Researchers excavating the area had already rewritten the history of French cuisine, but new findings have changed how we view the history of humanity itself. Ground samples and excavated objects show evidence of ancient tools, humans coexisting with long-extinct animals and group worship, trade and agriculture.
Researcher David Jaques said the research "blows the lid" off the theory that the humans who settled the area during the Neolithic Revolution, when the structure was erected, built Stonehenge. Rather humans had already been living in the area for a thousand years when the stones were put in place and unrelated European immigrants arrived.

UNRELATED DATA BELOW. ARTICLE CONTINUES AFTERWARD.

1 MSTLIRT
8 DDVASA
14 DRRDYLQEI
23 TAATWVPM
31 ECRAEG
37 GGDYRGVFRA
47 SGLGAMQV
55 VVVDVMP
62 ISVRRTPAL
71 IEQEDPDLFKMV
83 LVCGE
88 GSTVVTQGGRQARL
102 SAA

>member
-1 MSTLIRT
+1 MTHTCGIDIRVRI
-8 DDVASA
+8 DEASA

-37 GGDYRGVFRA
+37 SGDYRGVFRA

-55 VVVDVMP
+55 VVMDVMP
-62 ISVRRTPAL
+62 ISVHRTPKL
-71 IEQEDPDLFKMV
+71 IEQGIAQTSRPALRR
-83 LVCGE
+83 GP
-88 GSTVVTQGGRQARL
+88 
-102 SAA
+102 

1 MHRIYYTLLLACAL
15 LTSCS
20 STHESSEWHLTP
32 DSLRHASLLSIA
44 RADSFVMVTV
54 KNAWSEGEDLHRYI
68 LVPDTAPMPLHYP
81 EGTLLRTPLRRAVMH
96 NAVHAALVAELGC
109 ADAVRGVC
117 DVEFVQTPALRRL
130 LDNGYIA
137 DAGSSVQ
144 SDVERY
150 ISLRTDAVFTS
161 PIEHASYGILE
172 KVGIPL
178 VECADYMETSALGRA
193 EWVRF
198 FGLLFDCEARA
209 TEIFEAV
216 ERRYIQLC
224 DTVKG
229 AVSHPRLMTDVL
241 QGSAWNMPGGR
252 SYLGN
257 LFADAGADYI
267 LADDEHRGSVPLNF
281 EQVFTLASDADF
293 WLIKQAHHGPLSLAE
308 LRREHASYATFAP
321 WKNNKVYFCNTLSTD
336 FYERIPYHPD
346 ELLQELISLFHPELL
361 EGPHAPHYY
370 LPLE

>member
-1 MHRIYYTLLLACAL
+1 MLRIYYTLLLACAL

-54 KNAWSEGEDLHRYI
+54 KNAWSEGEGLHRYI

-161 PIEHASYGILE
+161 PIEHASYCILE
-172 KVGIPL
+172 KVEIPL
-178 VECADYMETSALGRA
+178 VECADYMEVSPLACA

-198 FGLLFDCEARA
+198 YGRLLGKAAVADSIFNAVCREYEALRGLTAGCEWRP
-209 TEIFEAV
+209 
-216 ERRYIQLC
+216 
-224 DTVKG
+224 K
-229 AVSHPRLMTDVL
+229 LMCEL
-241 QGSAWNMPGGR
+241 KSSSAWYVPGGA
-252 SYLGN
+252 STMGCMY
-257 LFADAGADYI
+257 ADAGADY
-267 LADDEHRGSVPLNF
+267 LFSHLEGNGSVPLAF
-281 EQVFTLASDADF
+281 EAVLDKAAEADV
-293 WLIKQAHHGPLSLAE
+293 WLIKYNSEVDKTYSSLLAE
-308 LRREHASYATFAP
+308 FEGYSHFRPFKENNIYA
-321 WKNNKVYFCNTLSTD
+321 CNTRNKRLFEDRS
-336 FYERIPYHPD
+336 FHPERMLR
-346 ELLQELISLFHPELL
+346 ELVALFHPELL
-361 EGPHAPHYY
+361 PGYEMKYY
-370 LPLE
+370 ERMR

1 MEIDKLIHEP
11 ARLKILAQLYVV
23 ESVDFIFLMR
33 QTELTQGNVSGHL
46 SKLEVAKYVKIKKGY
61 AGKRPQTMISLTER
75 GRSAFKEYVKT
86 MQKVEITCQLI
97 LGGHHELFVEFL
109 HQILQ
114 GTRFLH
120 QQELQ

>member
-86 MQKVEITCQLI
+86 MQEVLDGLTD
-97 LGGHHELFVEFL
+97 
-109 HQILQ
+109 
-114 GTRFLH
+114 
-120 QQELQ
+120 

"The area was clearly a hub point for people to come to from many miles away," Jaques said. "In many ways was a forerunner for what later went on at Stonehenge itself...They may have had the equivalent of local guides and there would have been feasting."
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